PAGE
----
Casino – Yes or No?

Southasia - - CONTENTS -

There are con­cerns in Sri Lanka that some govern­ment poli­cies may harm the coun­try’s moral val­ues as a Bud­dhist na­tion.

While the Sri Lankan mid­dle class has been go­ing through a grad­ual trans­for­ma­tion af­ter the end of the three-decade long in­sur­gency, post-war eco­nomic de­vel­op­ment in some ar­eas sug­gests that the coun­try may ac­tu­ally be sail­ing into un­charted wa­ters. Reser­va­tions about the changes tak­ing place in so­ci­ety have ex­isted for quite some time but they came to the fore fol­low­ing an an­nounce­ment made by the govern­ment of the con­struc­tion of a $400 mil­lion casino re­sort pro­posed by Aus­tralian casino mogul James Packer.

With the aim to pro­mote tourism, the Ra­japaksa govern­ment has set an am­bi­tious tar­get of host­ing 2.5 mil­lion tourists by 2016 and of in­creas­ing the for­eign ex­change earn­ings to US$ 2.75 bil­lion. Against this back­ground, the of­fer of a $400-mil­lion re­sort and casino with 450 ho­tel rooms and a mul­ti­tude of restaurants, con­fer­ence fa­cil­i­ties and en­ter­tain­ment op­tions along with other com­ple­ment­ing businesses seemed like just the right be­gin­ning.

At the Com­mon­wealth Busi­ness Fo­rum last year, James Packer elu­ci­dated that Sri Lanka has great po­ten­tial and ca­pac­ity to be­come 'a leading tourist mecca' for the ris­ing mid­dle classes of China, In­dia and other Asian coun­tries. He stressed that un­less the Lankan au­thor­i­ties looked at the In­dian and Chi­nese mid­dle-class mar­kets, the coun­try would be miss­ing out on the many op­por­tu­ni­ties that are sur­fac­ing. “In 2000, around four mil­lion In­di­ans had trav­elled abroad. The UN World Tourism Or­ga­ni­za­tion had es­ti­mated that the In­dian out­bound mar­ket would reach 50 mil­lion by 2020, giv­ing great op­por­tu­ni­ties to her neigh­bors. Mid­dle­class Chi­nese have in­creas­ingly been trav­el­ling abroad. In 2000, 10 mil­lion Chi­nese had trav­elled abroad, in 2011 the num­ber had risen to 70 mil­lion. By 2015 it is ex­pected to reach 100 mil­lion," stated Packer at the fo­rum, quot­ing from a Mckin­sey study. He was also con­fi­dent that the pro­posed in­te­grated re­sort would as­sist the coun­try in meet­ing the govern­ment’s goal of hav­ing 2.5 mil­lion tourists by 2016.

Nonethe­less, a num­ber of civil so­ci­ety groups, academia and op­po­si­tion par­ties have claimed that the path the govern­ment is aim­ing to adopt may pose se­ri­ous threats to the coun­try’s moral val­ues as a Bud­dhist na­tion.

Ac­cord­ing to Siri Hettige, a so­ci­ol­ogy pro­fes­sor at the Univer­sity of Colombo, Sri Lanka dis­plays a very high level of re­li­gios­ity, with the present regime go­ing to great lengths to fa­cil­i­tate the ris­ing tide of re­li­gios­ity and su­per­sti­tion, of­ten at the ex­pense of rea­son. “When we look at the present con­tro­versy over the pro­posed es­tab­lish­ment of a ma­jor casino com­plex in Colombo, it shows how des­per­ate we have be­come with re­gard to the need to at­tract di­rect for­eign in­vest­ment, no mat­ter what that in­vest­ment means with re­spect to longterm so­cial, cul­tural and pub­lic health con­se­quences. While the rest of Asia con­cen­trates on ex­port-led growth, we seem to have cho­sen the eas­ier av­enues of earn­ing for­eign money such as ex­port of la­bor, tourism and gam­bling,” Hettige wrote in an ar­ti­cle.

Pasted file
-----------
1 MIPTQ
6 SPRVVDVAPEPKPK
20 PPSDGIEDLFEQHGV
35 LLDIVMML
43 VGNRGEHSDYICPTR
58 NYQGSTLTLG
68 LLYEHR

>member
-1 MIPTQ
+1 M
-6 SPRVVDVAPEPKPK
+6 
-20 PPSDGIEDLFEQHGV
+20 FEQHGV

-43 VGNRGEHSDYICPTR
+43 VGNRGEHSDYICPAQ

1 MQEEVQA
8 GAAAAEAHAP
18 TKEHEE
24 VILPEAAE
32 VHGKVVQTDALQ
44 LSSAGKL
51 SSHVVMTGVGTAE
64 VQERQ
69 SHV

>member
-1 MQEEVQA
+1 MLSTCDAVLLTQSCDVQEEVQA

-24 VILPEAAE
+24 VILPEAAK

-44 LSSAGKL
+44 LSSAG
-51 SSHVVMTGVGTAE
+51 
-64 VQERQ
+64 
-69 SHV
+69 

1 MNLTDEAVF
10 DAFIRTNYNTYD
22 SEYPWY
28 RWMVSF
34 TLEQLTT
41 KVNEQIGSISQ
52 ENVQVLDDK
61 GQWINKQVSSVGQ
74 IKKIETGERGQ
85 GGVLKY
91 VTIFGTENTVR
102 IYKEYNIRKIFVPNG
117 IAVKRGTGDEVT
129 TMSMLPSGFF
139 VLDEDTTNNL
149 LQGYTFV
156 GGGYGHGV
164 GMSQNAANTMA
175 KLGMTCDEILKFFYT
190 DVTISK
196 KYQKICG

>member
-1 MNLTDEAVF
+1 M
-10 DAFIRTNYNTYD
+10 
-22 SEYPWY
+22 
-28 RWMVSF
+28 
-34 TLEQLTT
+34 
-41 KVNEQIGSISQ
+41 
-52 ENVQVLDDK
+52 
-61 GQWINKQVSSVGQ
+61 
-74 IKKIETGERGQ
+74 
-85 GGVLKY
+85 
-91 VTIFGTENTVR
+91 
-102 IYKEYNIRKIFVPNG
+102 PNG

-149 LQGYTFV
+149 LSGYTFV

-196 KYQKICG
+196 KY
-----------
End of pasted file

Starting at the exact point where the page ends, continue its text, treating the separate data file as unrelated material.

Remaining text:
The re­li­gious groups rep­re­sent­ing all the main reli­gions of the coun­try have shown re­sent­ment against the en­deavor, claim­ing that per­mit­ting the gam­bling in­dus­try to grow will erode the so­cial, cul­tural, moral and re­li­gious fab­ric of the coun­try. At a me­dia brief­ing held by the Congress of Reli­gions, Ven. Madu­luwawe So­bitha Thera as­serted that so­cial evils such as drugs and pros­ti­tu­tion that are as­so­ci­ated with casi­nos would far out­weigh the ad­van­tages of the en­ter­prise. “We are ask­ing min­is­ters and MPs of the govern­ment and the op­po­si­tion not to let gam­bling de­stroy this coun­try,” he said at the me­dia brief­ing.

The arch­bishop of Colombo, Mal­colm Car­di­nal Ran­jith, said in a press com­mu­niqué that the govern­ment’s plan to es­tab­lish a casino vil­lage in the Katana area in the Gam­paha District threat­ens the spir­i­tual mores of vil­lages in Sri Lanka. "Sri Lankan soil, fed by the re­li­gious tra­di­tions of the world's four big­gest reli­gions, is not on sale. I call upon all those who op­pose this move strongly, and call upon the govern­ment not to go ahead with these plans. De­vel­op­ment – yes; but not at the cost of our dig­nity," stated the com­mu­niqué. Sub­se­quently, the US$ 3 bil­lion casino city project planned in Katana was re­port­edly put on hold fol­low­ing per­sis­tent com­plaints of the Catholic clergy.

The govern­ment, how­ever, claims that no new casino li­cense will be granted to the pro­posed com­plex and that all pro­posed casi­nos of the coun­try will be re­lo­cated to a spe­cial zone in Colombo that would re­sult in a net re­duc­tion of the num­ber of casi­nos. "Yes, we are for casi­nos, but we are not go­ing to is­sue any new li­censes. We have to im­pose reg­u­la­tions. The Fi­nance Min­istry passed the bill in 2010 and

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